The federal government has lost a Federal Court challenge to the controversial "robodebt" system, with the court finding the income averaging process used to calculate a debt issued to Deanna Amato was unlawful.
It comes a week after Government Services Minister Stuart Robert announced no further debts would be raised by using income averaging only.
The case brought by Victoria Legal Aid had been due for a hearing next week, but on Monday the government sent a letter to the court conceding elements of the case were unlawful and orders were then issued by consent.
As well as conceding the original debt calculated using averaging was unlawful, the government also agreed that adding a 10 per cent penalty to the debt and garnishing Ms Amato's tax return were also unlawful.
The order issued by Justice Davies on Wednesday said the Court "could not have been satisfied that a debt was owed in the amount of the alleged debt".
Justice Davies' orders laid out how Centrelink took Ms Amato's income for the 2012 financial year and averaged it across the 26 fortnights.
"There was no probative material before the decision-maker, in the ATO Information or otherwise, to support the assumption [that the annual income was earned equally across the fortnights]," Justices Davies said.
But the government did have evidence - the previously reported income - to show income hadn't been earned as apportioned over those fortnights.
"The conclusion that a debt had arisen was therefore irrational, in the requisite legal sense."
"Deanna's case has helped to clarify the unlawfulness of the robodebt system for hundreds of thousands of Australians in the same situation, who received or paid off a robodebt based only on averaging," said Rowan McRae, executive director civil justice access and equity at Victoria Legal Aid said.
Ms Amato said she was pleased with the result.
Centrelink raised a $2754 debt against Ms Amato, but the first she heard of it was when her $1709.87 tax refund was taken in full by the agency last year.
The agency had sent eight letters to an old address and she hadn't responded, so her income was averaged across a three month period in 2011-12 and a 10 per cent penalty applied because she hadn't paid.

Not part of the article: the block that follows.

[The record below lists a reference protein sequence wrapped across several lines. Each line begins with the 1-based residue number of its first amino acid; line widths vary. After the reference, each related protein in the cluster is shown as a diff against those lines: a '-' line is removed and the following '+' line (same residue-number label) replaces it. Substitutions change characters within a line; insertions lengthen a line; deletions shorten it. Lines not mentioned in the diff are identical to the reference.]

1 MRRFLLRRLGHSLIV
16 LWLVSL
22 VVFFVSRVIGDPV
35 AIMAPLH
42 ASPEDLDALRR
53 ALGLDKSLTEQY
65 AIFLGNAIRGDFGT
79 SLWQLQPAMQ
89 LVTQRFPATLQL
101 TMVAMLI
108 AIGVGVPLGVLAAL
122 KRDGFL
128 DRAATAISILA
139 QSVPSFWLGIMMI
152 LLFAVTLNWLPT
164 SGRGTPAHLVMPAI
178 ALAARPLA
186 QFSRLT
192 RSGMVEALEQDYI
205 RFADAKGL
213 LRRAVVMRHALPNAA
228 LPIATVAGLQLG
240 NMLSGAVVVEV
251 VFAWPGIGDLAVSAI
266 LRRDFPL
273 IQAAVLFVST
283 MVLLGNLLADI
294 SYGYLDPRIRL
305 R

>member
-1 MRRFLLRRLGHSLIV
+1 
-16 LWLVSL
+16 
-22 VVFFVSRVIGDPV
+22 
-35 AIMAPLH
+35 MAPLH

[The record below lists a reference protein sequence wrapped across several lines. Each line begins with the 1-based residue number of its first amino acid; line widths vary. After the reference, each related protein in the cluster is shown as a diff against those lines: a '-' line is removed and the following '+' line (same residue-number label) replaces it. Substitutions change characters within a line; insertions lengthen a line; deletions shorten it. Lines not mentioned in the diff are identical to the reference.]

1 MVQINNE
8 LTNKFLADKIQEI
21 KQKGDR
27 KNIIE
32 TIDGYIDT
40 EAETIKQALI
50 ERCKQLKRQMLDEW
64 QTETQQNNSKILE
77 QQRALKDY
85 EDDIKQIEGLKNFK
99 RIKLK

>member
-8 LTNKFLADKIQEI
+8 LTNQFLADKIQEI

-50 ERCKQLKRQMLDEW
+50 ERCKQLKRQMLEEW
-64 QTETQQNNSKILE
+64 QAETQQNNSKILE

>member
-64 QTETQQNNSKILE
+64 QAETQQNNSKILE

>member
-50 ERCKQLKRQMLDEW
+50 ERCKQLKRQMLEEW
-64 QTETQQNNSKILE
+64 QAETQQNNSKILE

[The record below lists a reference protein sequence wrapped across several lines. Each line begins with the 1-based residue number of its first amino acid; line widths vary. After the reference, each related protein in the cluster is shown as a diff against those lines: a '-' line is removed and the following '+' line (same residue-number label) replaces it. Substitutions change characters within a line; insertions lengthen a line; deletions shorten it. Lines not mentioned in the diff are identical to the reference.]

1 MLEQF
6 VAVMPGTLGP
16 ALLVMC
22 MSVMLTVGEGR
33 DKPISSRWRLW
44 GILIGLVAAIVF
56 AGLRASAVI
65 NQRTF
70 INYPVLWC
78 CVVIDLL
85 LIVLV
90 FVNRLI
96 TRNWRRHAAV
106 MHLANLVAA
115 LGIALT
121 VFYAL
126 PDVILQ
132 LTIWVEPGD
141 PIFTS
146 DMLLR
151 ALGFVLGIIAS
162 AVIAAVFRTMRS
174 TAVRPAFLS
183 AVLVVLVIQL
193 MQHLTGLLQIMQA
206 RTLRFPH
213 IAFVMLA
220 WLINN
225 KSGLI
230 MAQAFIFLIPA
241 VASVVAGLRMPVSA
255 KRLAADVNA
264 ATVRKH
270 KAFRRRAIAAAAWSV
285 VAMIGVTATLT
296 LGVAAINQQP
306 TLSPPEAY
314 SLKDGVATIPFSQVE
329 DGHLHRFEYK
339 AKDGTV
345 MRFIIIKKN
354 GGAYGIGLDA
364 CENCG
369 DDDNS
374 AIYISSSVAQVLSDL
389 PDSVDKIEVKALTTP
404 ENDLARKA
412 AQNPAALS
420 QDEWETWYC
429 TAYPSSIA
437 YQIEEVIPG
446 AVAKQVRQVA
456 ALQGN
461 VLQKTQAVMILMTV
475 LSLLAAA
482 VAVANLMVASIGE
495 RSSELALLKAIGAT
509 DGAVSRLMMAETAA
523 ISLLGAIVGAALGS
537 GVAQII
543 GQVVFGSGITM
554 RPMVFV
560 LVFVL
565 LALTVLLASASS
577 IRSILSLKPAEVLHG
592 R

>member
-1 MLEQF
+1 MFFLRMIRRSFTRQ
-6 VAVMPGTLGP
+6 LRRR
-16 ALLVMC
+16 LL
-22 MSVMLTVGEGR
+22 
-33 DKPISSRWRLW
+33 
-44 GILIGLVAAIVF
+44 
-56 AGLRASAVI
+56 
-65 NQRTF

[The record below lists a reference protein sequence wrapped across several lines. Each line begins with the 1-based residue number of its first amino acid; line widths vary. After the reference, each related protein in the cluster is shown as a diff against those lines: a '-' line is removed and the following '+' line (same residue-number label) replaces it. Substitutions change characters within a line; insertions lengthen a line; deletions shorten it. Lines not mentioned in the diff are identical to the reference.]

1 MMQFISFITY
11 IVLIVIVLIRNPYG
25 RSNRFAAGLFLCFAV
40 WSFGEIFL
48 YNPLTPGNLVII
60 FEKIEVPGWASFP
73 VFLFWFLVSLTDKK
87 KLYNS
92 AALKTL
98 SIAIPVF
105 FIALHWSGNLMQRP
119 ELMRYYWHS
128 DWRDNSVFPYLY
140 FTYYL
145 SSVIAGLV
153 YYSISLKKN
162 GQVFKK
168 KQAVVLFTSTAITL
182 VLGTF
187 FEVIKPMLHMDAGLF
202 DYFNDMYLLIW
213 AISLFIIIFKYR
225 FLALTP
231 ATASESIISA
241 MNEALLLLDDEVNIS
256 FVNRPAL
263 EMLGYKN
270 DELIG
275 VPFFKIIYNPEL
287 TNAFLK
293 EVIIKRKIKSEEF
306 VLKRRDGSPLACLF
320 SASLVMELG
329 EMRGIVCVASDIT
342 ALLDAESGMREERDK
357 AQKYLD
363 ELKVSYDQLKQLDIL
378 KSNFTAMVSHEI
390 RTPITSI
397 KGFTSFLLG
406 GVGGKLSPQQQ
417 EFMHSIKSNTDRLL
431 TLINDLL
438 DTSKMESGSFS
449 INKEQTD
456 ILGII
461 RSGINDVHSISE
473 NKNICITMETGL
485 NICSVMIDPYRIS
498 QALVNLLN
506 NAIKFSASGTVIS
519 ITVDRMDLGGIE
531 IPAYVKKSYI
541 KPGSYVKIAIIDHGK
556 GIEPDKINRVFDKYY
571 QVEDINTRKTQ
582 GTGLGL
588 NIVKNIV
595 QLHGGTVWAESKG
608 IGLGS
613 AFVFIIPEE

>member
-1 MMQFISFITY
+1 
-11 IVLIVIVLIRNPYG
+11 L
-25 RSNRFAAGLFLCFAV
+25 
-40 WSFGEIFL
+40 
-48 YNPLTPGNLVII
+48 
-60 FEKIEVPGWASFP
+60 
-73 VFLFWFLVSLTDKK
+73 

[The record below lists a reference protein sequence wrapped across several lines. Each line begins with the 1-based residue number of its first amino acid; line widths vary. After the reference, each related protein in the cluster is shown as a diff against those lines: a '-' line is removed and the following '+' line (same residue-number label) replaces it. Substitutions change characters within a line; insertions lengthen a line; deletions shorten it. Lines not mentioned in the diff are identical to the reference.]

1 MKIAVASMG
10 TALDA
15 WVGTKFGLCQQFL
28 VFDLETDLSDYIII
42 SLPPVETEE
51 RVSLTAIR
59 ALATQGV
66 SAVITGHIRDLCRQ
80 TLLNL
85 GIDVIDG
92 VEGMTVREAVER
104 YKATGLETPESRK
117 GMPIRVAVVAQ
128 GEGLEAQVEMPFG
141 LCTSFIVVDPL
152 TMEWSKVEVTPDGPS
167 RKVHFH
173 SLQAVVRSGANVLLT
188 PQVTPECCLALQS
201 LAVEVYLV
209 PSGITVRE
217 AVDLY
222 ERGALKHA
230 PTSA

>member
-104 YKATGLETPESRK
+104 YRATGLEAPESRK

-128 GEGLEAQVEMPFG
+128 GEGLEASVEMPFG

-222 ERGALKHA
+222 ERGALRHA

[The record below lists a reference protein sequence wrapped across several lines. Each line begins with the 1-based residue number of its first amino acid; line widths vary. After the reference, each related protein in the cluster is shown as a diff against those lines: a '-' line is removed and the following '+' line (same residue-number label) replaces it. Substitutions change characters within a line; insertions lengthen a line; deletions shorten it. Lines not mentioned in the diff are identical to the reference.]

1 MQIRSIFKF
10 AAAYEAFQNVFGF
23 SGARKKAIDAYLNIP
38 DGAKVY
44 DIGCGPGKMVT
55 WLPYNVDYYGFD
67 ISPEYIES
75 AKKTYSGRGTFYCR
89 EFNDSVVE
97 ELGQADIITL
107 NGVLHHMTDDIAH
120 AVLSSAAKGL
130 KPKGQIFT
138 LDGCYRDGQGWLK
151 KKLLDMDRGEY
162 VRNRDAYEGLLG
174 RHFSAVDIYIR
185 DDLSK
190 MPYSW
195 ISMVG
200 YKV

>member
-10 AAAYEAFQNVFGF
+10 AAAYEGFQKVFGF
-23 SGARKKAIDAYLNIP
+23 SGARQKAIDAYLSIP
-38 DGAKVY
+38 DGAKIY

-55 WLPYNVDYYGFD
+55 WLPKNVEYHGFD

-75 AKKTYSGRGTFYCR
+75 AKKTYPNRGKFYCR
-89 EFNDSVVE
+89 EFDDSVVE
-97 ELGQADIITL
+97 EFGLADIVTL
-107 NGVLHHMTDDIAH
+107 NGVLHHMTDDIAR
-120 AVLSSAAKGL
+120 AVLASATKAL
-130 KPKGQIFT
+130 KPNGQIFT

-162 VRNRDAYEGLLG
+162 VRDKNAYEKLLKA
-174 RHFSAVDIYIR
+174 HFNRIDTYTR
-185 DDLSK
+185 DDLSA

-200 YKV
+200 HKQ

After the case was filed, Centrelink contacted Ms Amato's former employers, verified her earnings and decided the debt was wrong and she was actually overpaid only $1.48.
The government was ordered to pay Ms Amato $92.06 interest and her legal costs.
Commonly referred to as "robodebt," Centrelink introduced a system in 2016 where a person's declared income to the tax office was matched to the income they declared to Centrelink. If there was a discrepancy, they were asked to provide payslips to prove their earnings, and if they didn't respond, their income was averaged across the year and a debt was calculated.
In some cases the first time a person found out they had a debt was when they heard from debt collectors, or had their tax return taken away.
On Wednesday the Senate passed a motion ordering the government to produce legal advice that led to last week's decision to stop using averaging for new debts, and to review debts that had been raised using averaging.
Attorney-General Christian Porter said last week the decision had been made on the basis of legal advice.
Shadow attorney-general Mark Dreyfus said the government owed people an apology.
"I would call on the government to re-examine every case where they have used automated information, including the ones where people have been too terrified to protest or challenge," he said.
"I would be calling on the government to examine every single case which they have used this algorithm-driven process for."
The public sector union has called for the government to provide clarity so staff can help the hundreds of thousands of people who could be affected.
"There will be hundreds of thousands of Australians rightly confused this afternoon, and the Morrison Government must provide clarity to the community and staff about exactly what this order means to all other debts, and what the government is going to do about it," said Community and Public Sector Union president Melissa Donnelly.